Arduino with JavaScript (Breakout.js)

On 19th March, I attended an Introduction to Arduino with JavaScript night class.

In 3 hours, Lily Madar guided us to create our first Arduino applications using Breakout.js, a JavaScript Arduino interface for the browser.

First, we just made an LED blink:


But soon we were playing with colour-changing LEDs, buttons and potentiometersIt was exciting to be able to create a custom, physical hardware interface for the browser.

For our final project, we had a choice. I chose an HTML5 Canvas Etch-a-Sketch. It was easy to hook up two potentiometers for drawing the line horizontally and vertically. And I included a button for erasing the picture.


My (messy) source code is up on GitHub.

The biggest issues I found with Breakout.js were:

  • The interface with the hardware is only live while your tab is open in the browser
  • Most of us had to keep restarting the Breakout server often while we were developing, due to weird errors

So it’s not for real, consumer applications, but it’s a cool prototyping tool and could make for some fun personal/office projects. For example, you could make an LED countdown clock, counting down to your next release. Or a set of build server traffic lights.

All in all, it was a really fun event. A fellow attendee also wrote up a nice blog post about it here.

Pearson Coders - FAQ

At Pearson, with the help of colleagues, I run a company-wide developer community called Coders. This is an FAQ for the benefit of potential external speakers.

Who are Pearson?

You can check out, but briefly… Pearson is the “world’s leading learning company” with 40,000+ employees. We’re undergoing a massive digital evolution and we have a great potential to make a positive difference to people’s education around the world. Traditionally, people think of Pearson as a textbook publisher, but these days we’re involved in everything ed-tech.

What is Coders?

Coders is a Pearson-wide community for developers to share insights and expertise. As well as hosting ongoing discussions, we stage presentations once a month from internal and external speakers.

The talks are on a variety of topics. We often have Pearson colleagues share their work, or introduce certain technologies. And we often have external speakers share about their developer-oriented products or services.

What is Coders’ audience?

Developers and technical people in Pearson, across the world. We have offices in most countries you could think of. We have clusters of developers in the US, Asia and Europe, especially.

At the time of writing, we have over 350 members. Generally we have about 50-70 join the calls live, with more catching up with the recordings later.

In terms of technical expertise, it varies greatly. We have architects, back-end developers, front-end developers, app developers… Of course those who attend will depend somewhat on the topic.

What time and where?

We’re flexible and arrange them for a mutually suitable time. We generally host them around 4pm/4.30pm/5pm GMT/BST, so it works for the US audience too.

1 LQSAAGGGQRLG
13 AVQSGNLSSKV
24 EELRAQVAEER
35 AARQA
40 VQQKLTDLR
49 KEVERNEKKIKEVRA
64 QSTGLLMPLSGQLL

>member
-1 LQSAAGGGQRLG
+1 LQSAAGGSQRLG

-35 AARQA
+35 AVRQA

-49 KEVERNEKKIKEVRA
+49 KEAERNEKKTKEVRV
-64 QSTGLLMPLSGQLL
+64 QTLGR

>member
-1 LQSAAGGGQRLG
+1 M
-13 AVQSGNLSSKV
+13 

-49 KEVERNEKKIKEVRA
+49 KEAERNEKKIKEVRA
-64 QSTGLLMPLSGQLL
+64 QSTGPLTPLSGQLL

As for the location, they’re generally completely virtual. If the speaker is nearby our office in London or New York though and would like to visit in person, we would be happy to host them. We don’t have a travel budget, though.

Can I use my own web conference system?

So far, we’ve always used our own Pearson WebEx system, because that way we know that attendees will be able to use it without difficulties. If you need to use another system for some reason, let’s discuss and see if it can be possible.

Can I share my talk publicly?

Unless you would prefer us not to, we will record the talk and share it internally, and also share it with you. Except in rare cases that would require discussion, we’d be happy for you to make it public too.

Who/what are you looking for from external speakers?

We’re looking for the talks to be technical and informative, rather than just pure sales pitches. We would want you to be comfortable answering technical questions. So the most suitable presenters would likely be those on the developer relations or technical side, rather than just on the business side (or multiple presenters combining both).

Why don’t you have a website?

We use an internal social platform to post events, discussions, recordings etc. (I’d like to set up an external site too, but in the interim, this blog post will have to suffice!)

What if I have another question?

Please feel free to email me, or tweet me.

Finally… thank you very much to all our speakers, past and future. We really appreciate it.

Hybrid app workflow with Grunt, via XCode

These days, with web apps getting more complex, it’s getting more common to have have an automated JavaScript-based build process - including things like:

  • Running tests and linting
  • CSS compilation (from SASS/Less)
  • Combining and minifying JavaScript files
  • Single-command build and deployment